Where the Information Can Be Located

  • Connecticut Department of Children and Families, Bureau of Adoption and Interstate Compact Services
  • The department and each child-placing agency involved in the adoption

Intestate Inheritance Rights for Adopted Persons

Birth Parents in Relation to Adopted Person Citation: Gen. Stat. § 45a-731(6), (8)

The birth parent(s) and their relatives shall have no rights of inheritance from or through the adopted person, nor shall the adopted person have any rights of inheritance from or through the birth parent(s) or their relatives.

When one of the birth parents of a minor child has died and the surviving parent has remarried subsequent to such parent’s death, adoption of the child by the surviving parent’s spouse shall not affect the rights of the child to inherit from or through the deceased parent and the deceased parent’s relatives.

Adoptive Parents in Relation to Adopted Person Citation: Gen. Stat. § 45a-731(1)-(3)

A final decree of adoption shall have the following effect:

  • All rights, duties, and other legal consequences of the birth relation of child and parent thereafter exist between the adopted person and the adopting parent(s) and the relatives of such adopting parent(s). The adopted person shall be treated as if they were the birth child of the adopting parent(s).
  • The adopting parent(s) and the adopted person shall have rights of inheritance from and through each other. Such rights extend to adopted relatives and the heirs of the adopted person.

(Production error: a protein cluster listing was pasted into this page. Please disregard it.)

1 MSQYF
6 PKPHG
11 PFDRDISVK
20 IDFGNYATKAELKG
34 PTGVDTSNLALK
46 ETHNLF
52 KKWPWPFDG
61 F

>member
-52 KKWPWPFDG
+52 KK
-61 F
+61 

• The adopted person and the birth children and other adopted children of the adopting parent(s) shall be treated as siblings, having rights of inheritance from and through each other. Such inheritance rights shall be extended to the heirs of all the children.

Adopted Persons Who Are Not Included in a Will Citation: Gen. Stat. § 45a-257b

If a testator fails to provide in his or her will for any of his or her children who were adopted after the execution of the will, including any child who is born as a result of artificial insemination to which the testator consented, the omitted after-adopted child receives a share in the estate as follows:

  • If the testator had no child living when the will was executed, an omitted or after-adopted child receives a share in the estate equal in value to that which he or she would have received had the testator died intestate, unless the will bequeathed all or substantially all of the estate to the other parent of the omitted child and that other parent survives the testator.
  • If the testator had one or more children living when he or she executed the will, and the will or bequeathed property or an interest in property to one or more of the then-living children, an omitted after-adopted child is entitled to share in the testator’s estate as follows:
    • Unless it appears from the will that the testator intended to make a limited provision that specifically applied only to his or her living children at the time the will was executed, the after-adopted child receives the portion of the estate that he or she would have had the testator died intestate.